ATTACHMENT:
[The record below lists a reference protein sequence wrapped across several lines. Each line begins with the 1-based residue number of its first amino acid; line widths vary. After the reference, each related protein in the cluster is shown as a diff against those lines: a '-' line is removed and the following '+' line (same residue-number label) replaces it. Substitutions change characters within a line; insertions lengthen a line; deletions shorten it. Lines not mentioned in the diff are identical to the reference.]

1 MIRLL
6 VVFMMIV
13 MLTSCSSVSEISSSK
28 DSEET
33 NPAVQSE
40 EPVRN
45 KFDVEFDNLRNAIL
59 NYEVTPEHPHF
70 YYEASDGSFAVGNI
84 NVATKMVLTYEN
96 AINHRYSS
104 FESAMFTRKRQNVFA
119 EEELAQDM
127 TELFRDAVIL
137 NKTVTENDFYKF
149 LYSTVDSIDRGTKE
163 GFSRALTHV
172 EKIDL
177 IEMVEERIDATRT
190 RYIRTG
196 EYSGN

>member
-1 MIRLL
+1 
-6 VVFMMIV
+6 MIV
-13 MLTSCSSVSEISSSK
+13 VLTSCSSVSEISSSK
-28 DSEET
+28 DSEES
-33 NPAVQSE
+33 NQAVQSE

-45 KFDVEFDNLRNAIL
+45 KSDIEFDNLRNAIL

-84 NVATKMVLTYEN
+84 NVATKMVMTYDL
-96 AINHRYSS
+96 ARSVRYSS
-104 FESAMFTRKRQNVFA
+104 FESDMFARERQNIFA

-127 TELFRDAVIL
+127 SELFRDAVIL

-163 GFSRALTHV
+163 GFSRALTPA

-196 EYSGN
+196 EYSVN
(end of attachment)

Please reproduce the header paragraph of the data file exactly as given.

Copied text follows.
[The record below lists a reference protein sequence wrapped across several lines. Each line begins with the 1-based residue number of its first amino acid; line widths vary. After the reference, each related protein in the cluster is shown as a diff against those lines: a '-' line is removed and the following '+' line (same residue-number label) replaces it. Substitutions change characters within a line; insertions lengthen a line; deletions shorten it. Lines not mentioned in the diff are identical to the reference.]